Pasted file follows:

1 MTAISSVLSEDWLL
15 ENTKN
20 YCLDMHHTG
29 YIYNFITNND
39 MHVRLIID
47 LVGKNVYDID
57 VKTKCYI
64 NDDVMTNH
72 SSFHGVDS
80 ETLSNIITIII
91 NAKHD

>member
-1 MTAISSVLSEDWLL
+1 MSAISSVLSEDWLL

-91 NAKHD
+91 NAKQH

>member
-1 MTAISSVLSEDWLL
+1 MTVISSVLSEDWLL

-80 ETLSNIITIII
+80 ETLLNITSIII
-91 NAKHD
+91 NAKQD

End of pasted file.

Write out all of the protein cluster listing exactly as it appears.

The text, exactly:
1 MTAISSVLSEDWLL
15 ENTKN
20 YCLDMHHTG
29 YIYNFITNND
39 MHVRLIID
47 LVGKNVYDID
57 VKTKCYI
64 NDDVMTNH
72 SSFHGVDS
80 ETLSNIITIII
91 NAKHD

>member
-1 MTAISSVLSEDWLL
+1 MSAISSVLSEDWLL

-91 NAKHD
+91 NAKQH

>member
-1 MTAISSVLSEDWLL
+1 MTVISSVLSEDWLL

-80 ETLSNIITIII
+80 ETLLNITSIII
-91 NAKHD
+91 NAKQD